I’m now at the stage where I want to bring in a junior to help grow the business, to do some of the ‘doing’ so I can work ‘on’ the business.

    I’m doing the plan for the next few years where I hope to stabilise the workload – I building the plan on the basis of needing a consistent 3 month buffer. 12 months would be nice but in my experience, I just can’t see it as a realistic option.

  4. I’m surprised by how many people are saying 12 months money – that could in a small company equate to quite a large proportion of the company’s wealth.

    Thinking this through that would be:

    Small business with 3 employees (on a salary of £30,000? each) plus rent (£12,000?) plus business expenses (£25,000? pa) that’s £127,000 in the bank as a contingency – it would be nice if you could – but seems like an awful lot to me.

    Are these the kind of figures people are looking at when they say they have a years money?

    Looking at different company’s balance sheets I’d say many companies (of this kind of size) do not have anything like this “cash in hand” at the bank. In fact, from what I’ve seen the bigger companies seem to have less cash in the bank per employee head than smaller businesses.

    I think this is a really interesting discussion and I agree that other useful ways of looking at it would be to say “we have 3 x our monthly business costs (including all salaries) on hand at the bank at any given time.”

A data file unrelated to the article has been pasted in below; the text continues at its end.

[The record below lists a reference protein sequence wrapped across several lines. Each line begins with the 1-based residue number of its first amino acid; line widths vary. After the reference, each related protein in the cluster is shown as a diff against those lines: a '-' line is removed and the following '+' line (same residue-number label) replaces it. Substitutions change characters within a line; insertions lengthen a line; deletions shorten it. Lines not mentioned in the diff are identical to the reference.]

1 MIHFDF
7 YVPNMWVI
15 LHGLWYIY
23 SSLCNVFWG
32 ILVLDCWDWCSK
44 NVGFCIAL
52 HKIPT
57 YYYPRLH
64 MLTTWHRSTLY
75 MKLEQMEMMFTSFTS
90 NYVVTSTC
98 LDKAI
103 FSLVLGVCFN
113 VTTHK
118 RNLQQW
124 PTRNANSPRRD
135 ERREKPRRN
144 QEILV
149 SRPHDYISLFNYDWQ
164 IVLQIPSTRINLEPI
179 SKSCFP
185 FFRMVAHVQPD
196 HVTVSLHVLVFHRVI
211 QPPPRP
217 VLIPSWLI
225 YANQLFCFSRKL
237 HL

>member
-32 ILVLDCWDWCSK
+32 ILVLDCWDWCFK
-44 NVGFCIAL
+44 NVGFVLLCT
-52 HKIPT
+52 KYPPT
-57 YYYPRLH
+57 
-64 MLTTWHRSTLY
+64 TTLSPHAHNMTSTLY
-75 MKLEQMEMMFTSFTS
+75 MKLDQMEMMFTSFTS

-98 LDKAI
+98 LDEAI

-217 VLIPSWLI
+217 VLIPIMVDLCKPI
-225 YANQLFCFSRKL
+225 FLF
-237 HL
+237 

Anyone else care to share an opinion?

  5. 3-6 months balances growth with risk assuming self funded. If you’re burning money I’d want to have 12-15 months in the bank when I started working on my next round.

  6. I work for a fairly large consulting company (1000+) and I know that the company has enough money to survive for ~90 days.

    If sales slow down and grind to a halt everything gets “restructured”. Look at Andersen and you’ll see, 90 days after the scandal they were gone.

  7. It really can be different for every company. I would say – best practices would be to keep at least 6 months worth of expenses on hand. Obviously, this would vary from company to company.

    When you dip below 6 months – it’s time to raise money – or re-think your business model.


  8. Jeremy W. on March 19, 2007 at 3:48 pm said:

    Just one more point: If you have a recursive income (memberships just like in DropSend), then you can reduce the buffer period to 3-5 months.

    But if you are selling a service or software and need to achieve the at least same revenue every month, it will be wise to keep buffer period high.


  9. Jeremy W. on March 19, 2007 at 3:46 pm said:

    In my opinion, you should also consider targets in the defined ‘buffer’ period. For example, we try to buffer 12 months cash in the bank. We consider our annual plans (new staff hiring, new hardware purchases, etc.) so even there is no coming money for one year (I wish I don’t have such a problem — God please!), we can survive, just proceed as we are earning money and hire new staff.